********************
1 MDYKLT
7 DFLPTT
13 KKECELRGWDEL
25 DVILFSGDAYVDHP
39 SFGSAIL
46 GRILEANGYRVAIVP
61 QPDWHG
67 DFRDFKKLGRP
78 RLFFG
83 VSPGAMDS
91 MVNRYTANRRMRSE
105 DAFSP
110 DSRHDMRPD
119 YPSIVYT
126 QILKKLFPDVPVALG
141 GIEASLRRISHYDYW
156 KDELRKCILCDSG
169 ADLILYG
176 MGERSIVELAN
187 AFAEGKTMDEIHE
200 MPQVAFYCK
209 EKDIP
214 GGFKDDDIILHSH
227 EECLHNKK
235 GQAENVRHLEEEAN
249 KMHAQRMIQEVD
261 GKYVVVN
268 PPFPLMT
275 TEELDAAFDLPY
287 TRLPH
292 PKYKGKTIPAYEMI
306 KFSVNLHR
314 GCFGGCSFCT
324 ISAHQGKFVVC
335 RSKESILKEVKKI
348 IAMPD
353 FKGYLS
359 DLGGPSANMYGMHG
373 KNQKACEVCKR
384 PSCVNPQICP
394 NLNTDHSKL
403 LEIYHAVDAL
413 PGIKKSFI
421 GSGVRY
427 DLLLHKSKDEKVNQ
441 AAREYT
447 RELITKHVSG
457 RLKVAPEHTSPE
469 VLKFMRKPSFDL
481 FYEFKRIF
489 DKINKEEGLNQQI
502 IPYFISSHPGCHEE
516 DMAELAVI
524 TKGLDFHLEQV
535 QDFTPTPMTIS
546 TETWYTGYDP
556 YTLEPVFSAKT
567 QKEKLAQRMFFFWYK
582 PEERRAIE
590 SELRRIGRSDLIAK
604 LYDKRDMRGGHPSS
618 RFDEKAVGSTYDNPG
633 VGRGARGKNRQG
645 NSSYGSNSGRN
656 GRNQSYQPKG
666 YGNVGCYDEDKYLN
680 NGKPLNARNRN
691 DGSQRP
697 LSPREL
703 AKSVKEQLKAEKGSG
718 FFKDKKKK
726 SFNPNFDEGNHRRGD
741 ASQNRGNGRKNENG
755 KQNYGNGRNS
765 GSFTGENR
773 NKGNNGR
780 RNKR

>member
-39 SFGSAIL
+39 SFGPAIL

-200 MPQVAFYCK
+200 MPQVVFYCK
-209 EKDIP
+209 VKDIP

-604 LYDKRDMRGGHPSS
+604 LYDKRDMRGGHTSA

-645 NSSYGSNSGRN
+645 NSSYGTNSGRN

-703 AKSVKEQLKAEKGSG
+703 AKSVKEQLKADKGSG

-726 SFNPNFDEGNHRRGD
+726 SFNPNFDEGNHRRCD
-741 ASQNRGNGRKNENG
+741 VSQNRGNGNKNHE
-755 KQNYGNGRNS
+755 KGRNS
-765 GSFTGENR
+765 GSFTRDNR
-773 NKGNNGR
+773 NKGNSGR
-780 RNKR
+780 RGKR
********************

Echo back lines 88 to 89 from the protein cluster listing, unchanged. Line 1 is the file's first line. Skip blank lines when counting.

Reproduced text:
+645 NSSYGTNSGRN

-703 AKSVKEQLKAEKGSG